IMO, this is quite misleading, because it sounds like you are saving money, but you are not. You are only increasing the denominator (the total bet handle), not affecting the expected loss one iota.

The only way you "save money" is by exposing less of your money on bets that have a house edge. Taking odds or leaving them on does not do that.



You're somewhat right, but I think you're being misleading. There are two questions. (1) what is the house edge and how do I lower it? (2) How much do I want to risk? They are separate questions. Leaving the odds on (working) on a come out roll reduces the house edge. Period. There is no debate here.



Technically, yes, you reduce the house edge, but only because of the odd and misleading way that it's traditionally figured on line bets plus odds. The fact is that the expected loss is a function ONLY of the flat part, so that it is affected in now way by the odds bets, whether none, full, working or not working. I think it makes it much clearer to look at the flat bet and odds separately, because when you say you "lower the house edge", it sounds like you are saying you "save money" that way, which you, of course, do not. They don't combine the place bets into one combined house edge, so why do it with flat + odds? I understand that you cannot make the odds bet without having a flat bet, but they still pay off differently and have very distinct ev's.

Quote: PaiGowFan

I know that and know I will have my odds working, so if I am concerned about how much I will be exposed to, I can put less on the pass and come bets, less on odds and therefore less at risk. I do not look to reduce risk by not placing fair value bets (or working the odds on a comeout roll).



Yes, when you bet less on the pass/come, you not only reduce risk but you reduce expected loss, as well. I no longer make come bets, specifically because I would rather put more money on odds and keep my expected loss at a minimum, but when I used to make come bets I always had my odds working.
Cheers,
Alan Shank
Woodland, CA
Cheers, Alan Shank "How's that for a squabble, Pugh?" Peter Boyle as Mister Moon in "Yellowbeard"
goatcabin
goatcabin
Joined: Feb 13, 2010
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April 24th, 2011 at 2:28:29 PM permalink
Quote: PaiGowFan


Just to be clear, the odds bets are like flipping coins - that is, it is a fair value bet.



Not exactly, because the odds of winning/losing and the payoffs are not the same. A coin flip has a very low variance (SD=1.00), whereas the odds bets have 1.10 (6/8), 1.22 (5/9) and 1.41 (4/10).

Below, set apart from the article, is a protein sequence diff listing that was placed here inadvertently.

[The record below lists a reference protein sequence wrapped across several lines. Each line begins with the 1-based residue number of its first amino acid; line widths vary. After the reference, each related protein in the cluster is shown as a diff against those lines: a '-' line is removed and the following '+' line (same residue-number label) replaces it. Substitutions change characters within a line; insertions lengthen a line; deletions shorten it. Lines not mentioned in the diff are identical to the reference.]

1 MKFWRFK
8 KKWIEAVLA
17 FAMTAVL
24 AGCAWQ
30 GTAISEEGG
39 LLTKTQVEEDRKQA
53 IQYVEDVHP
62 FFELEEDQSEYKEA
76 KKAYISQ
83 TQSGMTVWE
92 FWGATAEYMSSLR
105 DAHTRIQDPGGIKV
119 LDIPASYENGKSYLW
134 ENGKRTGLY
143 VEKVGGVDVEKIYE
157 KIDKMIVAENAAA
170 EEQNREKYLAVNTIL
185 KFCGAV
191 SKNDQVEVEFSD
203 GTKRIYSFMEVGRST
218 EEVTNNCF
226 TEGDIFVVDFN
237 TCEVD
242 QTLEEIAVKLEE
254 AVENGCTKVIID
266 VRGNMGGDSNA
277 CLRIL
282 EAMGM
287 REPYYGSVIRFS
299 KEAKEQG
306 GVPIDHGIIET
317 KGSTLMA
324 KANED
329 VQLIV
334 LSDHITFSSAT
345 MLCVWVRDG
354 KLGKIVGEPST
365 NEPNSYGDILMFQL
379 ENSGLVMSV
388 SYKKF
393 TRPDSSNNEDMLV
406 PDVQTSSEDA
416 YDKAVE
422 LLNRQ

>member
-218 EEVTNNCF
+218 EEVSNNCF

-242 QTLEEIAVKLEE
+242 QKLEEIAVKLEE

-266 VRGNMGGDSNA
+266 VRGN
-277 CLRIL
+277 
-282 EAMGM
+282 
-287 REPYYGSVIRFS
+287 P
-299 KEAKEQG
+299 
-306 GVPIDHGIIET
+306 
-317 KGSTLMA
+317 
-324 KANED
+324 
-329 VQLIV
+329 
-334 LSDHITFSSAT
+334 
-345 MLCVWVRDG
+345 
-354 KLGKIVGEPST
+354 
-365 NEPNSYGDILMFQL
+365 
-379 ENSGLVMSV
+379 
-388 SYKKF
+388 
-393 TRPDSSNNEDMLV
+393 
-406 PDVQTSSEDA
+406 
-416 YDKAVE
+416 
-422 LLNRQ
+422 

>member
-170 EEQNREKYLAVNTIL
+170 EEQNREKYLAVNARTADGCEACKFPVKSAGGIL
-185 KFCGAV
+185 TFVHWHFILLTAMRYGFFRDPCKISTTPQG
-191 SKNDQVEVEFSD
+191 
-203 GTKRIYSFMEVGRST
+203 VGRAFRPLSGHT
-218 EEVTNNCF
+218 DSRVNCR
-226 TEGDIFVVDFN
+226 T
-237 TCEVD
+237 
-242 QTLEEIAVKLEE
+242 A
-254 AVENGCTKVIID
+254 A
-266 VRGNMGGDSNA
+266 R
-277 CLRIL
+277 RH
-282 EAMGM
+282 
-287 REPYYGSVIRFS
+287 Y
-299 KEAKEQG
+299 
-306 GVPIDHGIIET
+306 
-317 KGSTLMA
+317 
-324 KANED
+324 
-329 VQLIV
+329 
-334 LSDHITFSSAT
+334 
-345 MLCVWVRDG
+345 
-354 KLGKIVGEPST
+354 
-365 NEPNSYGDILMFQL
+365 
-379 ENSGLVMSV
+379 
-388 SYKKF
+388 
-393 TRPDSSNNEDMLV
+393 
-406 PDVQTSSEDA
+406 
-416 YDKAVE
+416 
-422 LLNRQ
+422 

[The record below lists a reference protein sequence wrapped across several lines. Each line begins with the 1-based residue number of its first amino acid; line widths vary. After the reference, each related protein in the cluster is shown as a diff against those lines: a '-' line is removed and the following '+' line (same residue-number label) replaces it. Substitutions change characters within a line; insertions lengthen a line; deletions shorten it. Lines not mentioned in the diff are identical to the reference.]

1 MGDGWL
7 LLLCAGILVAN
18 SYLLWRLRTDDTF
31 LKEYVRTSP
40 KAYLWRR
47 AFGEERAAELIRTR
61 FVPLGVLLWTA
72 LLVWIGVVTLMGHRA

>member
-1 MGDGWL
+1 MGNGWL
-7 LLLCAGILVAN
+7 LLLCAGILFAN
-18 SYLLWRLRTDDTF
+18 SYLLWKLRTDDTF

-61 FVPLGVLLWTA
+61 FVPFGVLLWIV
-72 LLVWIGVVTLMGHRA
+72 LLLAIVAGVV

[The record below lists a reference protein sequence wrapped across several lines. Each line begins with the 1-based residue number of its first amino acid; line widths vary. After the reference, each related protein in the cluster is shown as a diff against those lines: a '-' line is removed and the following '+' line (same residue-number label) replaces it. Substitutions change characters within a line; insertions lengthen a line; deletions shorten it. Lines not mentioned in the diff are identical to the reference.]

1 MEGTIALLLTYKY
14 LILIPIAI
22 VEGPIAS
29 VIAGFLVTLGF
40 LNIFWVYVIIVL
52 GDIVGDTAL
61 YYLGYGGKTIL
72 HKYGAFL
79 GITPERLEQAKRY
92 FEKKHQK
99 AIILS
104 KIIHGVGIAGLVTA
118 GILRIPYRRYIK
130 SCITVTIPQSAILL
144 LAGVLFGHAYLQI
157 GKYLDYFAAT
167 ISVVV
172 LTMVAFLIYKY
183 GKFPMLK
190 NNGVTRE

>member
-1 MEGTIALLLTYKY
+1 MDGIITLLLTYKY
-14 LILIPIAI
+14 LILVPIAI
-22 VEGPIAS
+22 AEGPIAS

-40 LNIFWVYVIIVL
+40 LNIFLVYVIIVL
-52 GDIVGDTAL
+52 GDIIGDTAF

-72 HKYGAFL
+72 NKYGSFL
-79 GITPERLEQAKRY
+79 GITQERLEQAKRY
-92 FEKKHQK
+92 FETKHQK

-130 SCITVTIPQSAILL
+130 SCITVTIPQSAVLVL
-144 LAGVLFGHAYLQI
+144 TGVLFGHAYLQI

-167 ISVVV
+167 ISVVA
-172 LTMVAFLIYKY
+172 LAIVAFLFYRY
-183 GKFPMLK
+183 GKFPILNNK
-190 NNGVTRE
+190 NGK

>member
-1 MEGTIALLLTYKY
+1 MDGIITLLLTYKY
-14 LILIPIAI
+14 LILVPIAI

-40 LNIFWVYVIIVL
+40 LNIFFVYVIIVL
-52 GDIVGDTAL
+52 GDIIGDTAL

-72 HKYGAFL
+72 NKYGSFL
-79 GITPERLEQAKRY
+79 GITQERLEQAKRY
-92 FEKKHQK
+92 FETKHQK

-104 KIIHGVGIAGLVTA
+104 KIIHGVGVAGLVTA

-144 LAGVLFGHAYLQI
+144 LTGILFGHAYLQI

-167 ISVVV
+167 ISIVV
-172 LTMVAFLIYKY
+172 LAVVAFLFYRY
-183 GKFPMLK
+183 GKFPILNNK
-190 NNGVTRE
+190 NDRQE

They all have expected values of zero, of course.
Cheers,
Alan Shank
Woodland, CA
Cheers, Alan Shank "How's that for a squabble, Pugh?" Peter Boyle as Mister Moon in "Yellowbeard"
pacomartin
pacomartin
Joined: Jan 14, 2010
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April 24th, 2011 at 3:34:51 PM permalink
Quote: HotBlonde

I just started playing craps, my first time actually on my last Vegas trip. I play just as you do, betting on the passline and then every come bet before each roll. If I just make a passline bet and that's it I find it pretty boring just standing around waiting. The thing is that the way you and I play is fun but our bankrolls can go up and down pretty quickly.



You could play pass line/full odds, one come bet/full odds, and a don't come bet/full odds. If you are lucky and they hit in the right order you will win the come bets before you 7 out. It will reduce your variance a little.

Playing turbo craps is still smarter than throwing a lot of money looking for a jackpot at high house edge. It's much easier to do downtown where $3 minimums are common coupled with 10X odds.
HotBlonde
HotBlonde
Joined: Feb 8, 2011
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April 25th, 2011 at 8:25:54 AM permalink
Quote: PaiGowFan

My goal is to reduce the house edge. Then I address my appetite for risk by increasing/decreasing my pass/come bets.

Thumbs up. Isn't this really the whole point of gambling?

Quote: pacomartin

You could play pass line/full odds, one come bet/full odds, and a don't come bet/full odds. If you are lucky and they hit in the right order you will win the come bets before you 7 out. It will reduce your variance a little.

First, wouldn't it be counter-intuitive to play a come bet and don't come bet at the same time? Maybe I'm confused.

Quote: pacomartin

Playing turbo craps is still smarter than throwing a lot of money looking for a jackpot at high house edge. It's much easier to do downtown where $3 minimums are common coupled with 10X odds.

I agree, and the lower the original bet, the higher the odds you take the better for sure. That's why I mostly played at Excalibur on the strip last time since they had $5 tables there. I love the MGM Grand and Mirage, Bellagio, and if I was feeling really frisky I would play there at their $15 and up minimum tables, but to me I felt a little uneasy about that since, like I mentioned earlier, I usually bet on the passline and then EVERY come bet I can, with full odds on all my bets. It can be scary on the one hand to have that much money out at once, but feel good at the same time when I see all the come numbers covered and I keep getting paid off of them. Still, a bit too scary for me when I'm playing at the higher minimum tables.

And to be honest with you, I don't think craps is my game. Just not enough thrill for me. I get more excited playing blackjack. But if I'm considering playing craps again maybe I'll check out the downtown area for the lower minimums and higher odds limits. But in regards to the strip, didn't the Wizard list the Casino Royale as having 100x odds? But then again, who wants to play at the Casino Royale? Not that I'm against it, but it just seems too dirty and murky there for me.
OFFICIALLY and justifiably reclaimed my title as SuperHotBlonde!
kp
kp
Joined: Feb 28, 2011
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April 25th, 2011 at 9:28:26 AM permalink
Quote: PaiGowFan

Leaving the odds on (working) on a come out roll reduces the house edge. Period. There is no debate here.


Likewise, always placing a field bet when you bet the hardways will lower the house edge.